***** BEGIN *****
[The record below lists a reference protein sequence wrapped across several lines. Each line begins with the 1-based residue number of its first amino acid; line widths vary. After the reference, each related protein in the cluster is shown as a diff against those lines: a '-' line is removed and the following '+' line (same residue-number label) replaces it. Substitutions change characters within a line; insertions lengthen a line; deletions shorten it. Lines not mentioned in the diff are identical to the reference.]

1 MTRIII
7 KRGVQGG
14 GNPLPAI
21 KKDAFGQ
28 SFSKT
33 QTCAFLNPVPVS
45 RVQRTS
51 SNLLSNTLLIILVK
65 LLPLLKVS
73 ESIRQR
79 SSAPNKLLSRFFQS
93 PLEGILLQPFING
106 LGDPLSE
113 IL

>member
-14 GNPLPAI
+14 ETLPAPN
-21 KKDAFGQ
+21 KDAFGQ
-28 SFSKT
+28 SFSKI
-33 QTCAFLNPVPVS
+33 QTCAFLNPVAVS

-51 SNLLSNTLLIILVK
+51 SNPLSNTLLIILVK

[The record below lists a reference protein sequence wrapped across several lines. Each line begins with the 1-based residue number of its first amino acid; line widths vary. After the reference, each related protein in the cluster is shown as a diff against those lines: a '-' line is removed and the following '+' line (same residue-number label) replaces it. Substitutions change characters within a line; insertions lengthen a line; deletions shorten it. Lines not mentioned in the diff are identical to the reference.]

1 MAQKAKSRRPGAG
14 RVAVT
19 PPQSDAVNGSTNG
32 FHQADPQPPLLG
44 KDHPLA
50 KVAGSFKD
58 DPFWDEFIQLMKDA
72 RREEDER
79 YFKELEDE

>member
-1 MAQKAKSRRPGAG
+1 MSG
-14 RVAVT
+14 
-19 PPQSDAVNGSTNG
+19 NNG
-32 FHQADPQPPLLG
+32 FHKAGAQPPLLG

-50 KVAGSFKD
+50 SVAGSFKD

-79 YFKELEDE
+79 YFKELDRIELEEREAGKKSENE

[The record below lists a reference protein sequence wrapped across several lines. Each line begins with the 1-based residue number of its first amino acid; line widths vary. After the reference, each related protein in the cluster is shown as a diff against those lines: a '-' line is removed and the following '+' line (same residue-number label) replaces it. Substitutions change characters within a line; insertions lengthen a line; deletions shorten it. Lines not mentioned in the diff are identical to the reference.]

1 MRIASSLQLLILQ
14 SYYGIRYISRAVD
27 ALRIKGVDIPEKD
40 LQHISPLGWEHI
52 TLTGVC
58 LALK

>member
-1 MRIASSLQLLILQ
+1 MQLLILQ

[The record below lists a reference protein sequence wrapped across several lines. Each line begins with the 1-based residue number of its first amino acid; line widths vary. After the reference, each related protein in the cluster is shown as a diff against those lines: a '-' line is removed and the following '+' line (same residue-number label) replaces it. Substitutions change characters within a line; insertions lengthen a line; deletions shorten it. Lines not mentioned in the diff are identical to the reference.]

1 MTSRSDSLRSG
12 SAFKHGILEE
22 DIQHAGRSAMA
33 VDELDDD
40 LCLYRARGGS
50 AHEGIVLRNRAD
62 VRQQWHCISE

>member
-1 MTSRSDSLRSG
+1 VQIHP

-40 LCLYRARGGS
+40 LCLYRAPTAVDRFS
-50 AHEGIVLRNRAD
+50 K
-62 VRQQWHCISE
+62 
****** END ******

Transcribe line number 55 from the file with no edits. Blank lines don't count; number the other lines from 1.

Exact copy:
52 TLTGVC